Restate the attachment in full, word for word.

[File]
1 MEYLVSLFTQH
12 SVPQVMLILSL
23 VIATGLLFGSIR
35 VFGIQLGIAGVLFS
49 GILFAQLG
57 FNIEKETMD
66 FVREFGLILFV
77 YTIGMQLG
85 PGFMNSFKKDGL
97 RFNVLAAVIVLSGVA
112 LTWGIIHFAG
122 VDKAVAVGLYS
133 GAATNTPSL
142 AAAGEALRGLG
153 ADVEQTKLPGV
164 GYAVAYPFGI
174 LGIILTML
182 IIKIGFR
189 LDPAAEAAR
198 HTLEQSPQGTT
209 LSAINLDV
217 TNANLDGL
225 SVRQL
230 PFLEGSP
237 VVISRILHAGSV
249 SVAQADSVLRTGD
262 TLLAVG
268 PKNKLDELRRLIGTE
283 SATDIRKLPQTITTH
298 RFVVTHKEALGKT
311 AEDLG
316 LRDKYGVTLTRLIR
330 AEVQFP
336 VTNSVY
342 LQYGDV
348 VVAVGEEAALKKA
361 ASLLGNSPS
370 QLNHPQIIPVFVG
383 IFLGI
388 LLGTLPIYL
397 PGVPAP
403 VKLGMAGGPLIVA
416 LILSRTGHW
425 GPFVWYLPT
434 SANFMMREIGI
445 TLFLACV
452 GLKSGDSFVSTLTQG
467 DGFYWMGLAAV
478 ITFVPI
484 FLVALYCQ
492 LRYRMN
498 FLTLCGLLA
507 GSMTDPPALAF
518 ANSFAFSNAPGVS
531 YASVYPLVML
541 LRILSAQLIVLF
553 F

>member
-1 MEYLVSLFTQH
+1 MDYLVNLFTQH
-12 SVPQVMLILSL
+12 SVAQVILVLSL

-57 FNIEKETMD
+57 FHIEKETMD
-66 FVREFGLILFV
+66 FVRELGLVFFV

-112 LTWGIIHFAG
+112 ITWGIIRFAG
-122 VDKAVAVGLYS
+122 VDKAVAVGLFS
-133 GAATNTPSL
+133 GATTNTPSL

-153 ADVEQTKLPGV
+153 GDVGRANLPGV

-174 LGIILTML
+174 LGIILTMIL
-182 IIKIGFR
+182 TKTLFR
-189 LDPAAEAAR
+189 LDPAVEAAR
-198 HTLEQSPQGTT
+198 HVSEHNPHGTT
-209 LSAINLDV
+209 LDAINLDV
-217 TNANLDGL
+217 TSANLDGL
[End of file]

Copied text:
1 MEYLVSLFTQH
12 SVPQVMLILSL
23 VIATGLLFGSIR
35 VFGIQLGIAGVLFS
49 GILFAQLG
57 FNIEKETMD
66 FVREFGLILFV
77 YTIGMQLG
85 PGFMNSFKKDGL
97 RFNVLAAVIVLSGVA
112 LTWGIIHFAG
122 VDKAVAVGLYS
133 GAATNTPSL
142 AAAGEALRGLG
153 ADVEQTKLPGV
164 GYAVAYPFGI
174 LGIILTML
182 IIKIGFR
189 LDPAAEAAR
198 HTLEQSPQGTT
209 LSAINLDV
217 TNANLDGL
225 SVRQL
230 PFLEGSP
237 VVISRILHAGSV
249 SVAQADSVLRTGD
262 TLLAVG
268 PKNKLDELRRLIGTE
283 SATDIRKLPQTITTH
298 RFVVTHKEALGKT
311 AEDLG
316 LRDKYGVTLTRLIR
330 AEVQFP
336 VTNSVY
342 LQYGDV
348 VVAVGEEAALKKA
361 ASLLGNSPS
370 QLNHPQIIPVFVG
383 IFLGI
388 LLGTLPIYL
397 PGVPAP
403 VKLGMAGGPLIVA
416 LILSRTGHW
425 GPFVWYLPT
434 SANFMMREIGI
445 TLFLACV
452 GLKSGDSFVSTLTQG
467 DGFYWMGLAAV
478 ITFVPI
484 FLVALYCQ
492 LRYRMN
498 FLTLCGLLA
507 GSMTDPPALAF
518 ANSFAFSNAPGVS
531 YASVYPLVML
541 LRILSAQLIVLF
553 F

>member
-1 MEYLVSLFTQH
+1 MDYLVNLFTQH
-12 SVPQVMLILSL
+12 SVAQVILVLSL

-57 FNIEKETMD
+57 FHIEKETMD
-66 FVREFGLILFV
+66 FVRELGLVFFV

-112 LTWGIIHFAG
+112 ITWGIIRFAG
-122 VDKAVAVGLYS
+122 VDKAVAVGLFS
-133 GAATNTPSL
+133 GATTNTPSL

-153 ADVEQTKLPGV
+153 GDVGRANLPGV

-174 LGIILTML
+174 LGIILTMIL
-182 IIKIGFR
+182 TKTLFR
-189 LDPAAEAAR
+189 LDPAVEAAR
-198 HTLEQSPQGTT
+198 HVSEHNPHGTT
-209 LSAINLDV
+209 LDAINLDV
-217 TNANLDGL
+217 TSANLDGL